Follow IPL’s refugee resettlement algorithm GeoMatch from inspiration to implementation.
Imagine two refugees, Ammar and Zamir. They grew up in the same Iraqi town, attended school together, and went into similar trades. After war broke out, they were forced out of their homes, spent several years in a refugee camp, and were resettled in the United States—Ammar in Fort Lauderdale and Zamir in Denver. Then their paths diverge: Ammar lands a job in construction, takes pride in his work, and looks forward to advancing. Members of his crew help him acclimate and pick up English, the local Muslim community receives him warmly, and gradually he rebuilds his life. Meanwhile, Zamir struggles to find a match for his skills, languishing in unemployment for a year before finding work as a dishwasher. He remains socially isolated and discouraged, ultimately doubting his future in the country.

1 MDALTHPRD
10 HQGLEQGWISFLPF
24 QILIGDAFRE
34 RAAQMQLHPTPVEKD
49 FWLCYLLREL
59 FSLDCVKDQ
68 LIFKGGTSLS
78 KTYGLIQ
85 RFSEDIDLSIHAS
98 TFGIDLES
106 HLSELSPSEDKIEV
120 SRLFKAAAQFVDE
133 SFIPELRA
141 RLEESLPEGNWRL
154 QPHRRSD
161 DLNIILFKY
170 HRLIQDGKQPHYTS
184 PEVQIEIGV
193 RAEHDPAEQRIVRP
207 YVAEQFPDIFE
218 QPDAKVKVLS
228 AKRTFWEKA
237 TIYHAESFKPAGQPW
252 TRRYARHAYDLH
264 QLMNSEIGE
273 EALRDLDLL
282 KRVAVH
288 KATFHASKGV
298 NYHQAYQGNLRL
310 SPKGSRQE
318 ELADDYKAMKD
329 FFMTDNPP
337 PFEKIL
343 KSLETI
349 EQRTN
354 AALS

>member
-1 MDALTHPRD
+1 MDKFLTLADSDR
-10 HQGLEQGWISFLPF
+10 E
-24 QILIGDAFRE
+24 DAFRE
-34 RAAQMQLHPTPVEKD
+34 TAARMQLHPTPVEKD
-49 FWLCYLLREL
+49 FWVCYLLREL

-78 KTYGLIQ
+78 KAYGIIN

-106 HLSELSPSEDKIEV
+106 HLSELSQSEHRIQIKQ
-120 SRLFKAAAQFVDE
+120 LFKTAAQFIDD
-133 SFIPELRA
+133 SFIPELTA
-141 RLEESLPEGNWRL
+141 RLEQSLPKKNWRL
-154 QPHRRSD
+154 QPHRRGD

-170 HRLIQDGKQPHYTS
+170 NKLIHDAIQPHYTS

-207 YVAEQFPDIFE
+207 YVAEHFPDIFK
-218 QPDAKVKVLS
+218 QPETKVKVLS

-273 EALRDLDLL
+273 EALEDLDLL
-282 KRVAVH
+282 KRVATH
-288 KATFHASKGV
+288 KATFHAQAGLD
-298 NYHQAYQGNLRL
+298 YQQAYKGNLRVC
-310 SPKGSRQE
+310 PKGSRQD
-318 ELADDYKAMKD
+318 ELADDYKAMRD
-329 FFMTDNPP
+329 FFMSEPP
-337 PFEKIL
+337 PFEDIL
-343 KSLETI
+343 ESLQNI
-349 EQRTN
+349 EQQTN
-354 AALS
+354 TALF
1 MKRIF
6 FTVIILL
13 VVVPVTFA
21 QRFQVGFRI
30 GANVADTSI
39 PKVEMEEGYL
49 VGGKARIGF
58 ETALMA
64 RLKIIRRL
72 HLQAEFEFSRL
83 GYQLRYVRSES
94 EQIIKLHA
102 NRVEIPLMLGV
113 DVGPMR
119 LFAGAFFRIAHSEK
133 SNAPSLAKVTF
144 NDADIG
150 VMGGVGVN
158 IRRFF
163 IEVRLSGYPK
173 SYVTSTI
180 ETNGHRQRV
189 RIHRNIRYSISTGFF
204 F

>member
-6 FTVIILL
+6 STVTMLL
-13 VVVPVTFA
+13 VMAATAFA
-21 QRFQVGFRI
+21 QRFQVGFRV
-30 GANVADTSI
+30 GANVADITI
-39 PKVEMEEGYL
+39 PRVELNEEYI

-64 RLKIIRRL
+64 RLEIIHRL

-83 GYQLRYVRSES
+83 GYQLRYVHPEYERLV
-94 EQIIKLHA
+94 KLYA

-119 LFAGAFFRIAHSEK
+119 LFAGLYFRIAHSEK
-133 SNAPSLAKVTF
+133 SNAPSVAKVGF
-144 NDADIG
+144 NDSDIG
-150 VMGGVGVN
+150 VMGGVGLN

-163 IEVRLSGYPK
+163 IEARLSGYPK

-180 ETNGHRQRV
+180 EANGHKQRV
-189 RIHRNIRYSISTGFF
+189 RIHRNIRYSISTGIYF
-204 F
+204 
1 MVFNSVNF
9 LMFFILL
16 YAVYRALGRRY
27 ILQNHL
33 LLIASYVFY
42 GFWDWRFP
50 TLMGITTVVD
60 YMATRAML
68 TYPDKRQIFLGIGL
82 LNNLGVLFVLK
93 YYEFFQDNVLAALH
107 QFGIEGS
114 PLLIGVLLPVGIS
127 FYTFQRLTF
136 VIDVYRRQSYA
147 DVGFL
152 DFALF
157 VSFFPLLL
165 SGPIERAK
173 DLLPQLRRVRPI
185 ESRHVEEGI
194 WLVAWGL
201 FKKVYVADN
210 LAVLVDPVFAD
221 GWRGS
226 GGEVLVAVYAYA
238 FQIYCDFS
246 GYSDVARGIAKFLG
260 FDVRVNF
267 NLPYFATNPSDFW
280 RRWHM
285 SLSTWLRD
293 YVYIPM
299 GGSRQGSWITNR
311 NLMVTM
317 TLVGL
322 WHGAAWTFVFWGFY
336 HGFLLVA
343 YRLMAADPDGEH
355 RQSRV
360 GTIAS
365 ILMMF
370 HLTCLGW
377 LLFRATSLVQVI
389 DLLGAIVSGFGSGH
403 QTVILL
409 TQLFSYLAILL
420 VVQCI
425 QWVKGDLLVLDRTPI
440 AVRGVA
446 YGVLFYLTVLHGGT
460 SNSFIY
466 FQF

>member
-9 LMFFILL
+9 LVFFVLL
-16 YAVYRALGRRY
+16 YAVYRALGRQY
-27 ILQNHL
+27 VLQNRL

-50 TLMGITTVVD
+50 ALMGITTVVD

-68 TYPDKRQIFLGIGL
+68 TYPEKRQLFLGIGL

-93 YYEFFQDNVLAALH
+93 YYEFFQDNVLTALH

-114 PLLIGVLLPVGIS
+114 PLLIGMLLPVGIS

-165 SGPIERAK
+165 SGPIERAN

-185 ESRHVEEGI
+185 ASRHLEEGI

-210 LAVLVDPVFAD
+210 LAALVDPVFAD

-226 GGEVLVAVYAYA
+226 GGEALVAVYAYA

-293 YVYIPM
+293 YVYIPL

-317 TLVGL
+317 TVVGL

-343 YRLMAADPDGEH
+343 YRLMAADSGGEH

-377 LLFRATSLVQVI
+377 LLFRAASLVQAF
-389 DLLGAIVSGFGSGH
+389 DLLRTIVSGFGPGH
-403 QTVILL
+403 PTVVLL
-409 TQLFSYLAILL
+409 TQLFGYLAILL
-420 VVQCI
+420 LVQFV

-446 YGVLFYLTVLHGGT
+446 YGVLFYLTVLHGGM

Right now, experts around the world—in pretty much every country that has seen an influx of refugees and asylum seekers in recent years—are puzzling over stories like these. What can be done so that refugees’ lives after resettlement look more like Ammar’s than Zamir’s, and what made the difference in their trajectories?
There’s an emerging consensus that place matters: whether or not refugees land on their feet may hinge on where they are resettled within the host country. But there would be plenty of disagreement about why Ammar thrived in Fort Lauderdale while his counterpart foundered in Denver. The local job market was decisive, some would say, while others would argue for the power of social networks, the mix of industries, ethnic diversity, affordable housing, or any number of other factors. And the truth is, it might be impossible to pin down the “why”: the ways refugees’ personal characteristics interact with local conditions are intricate and nearly endless.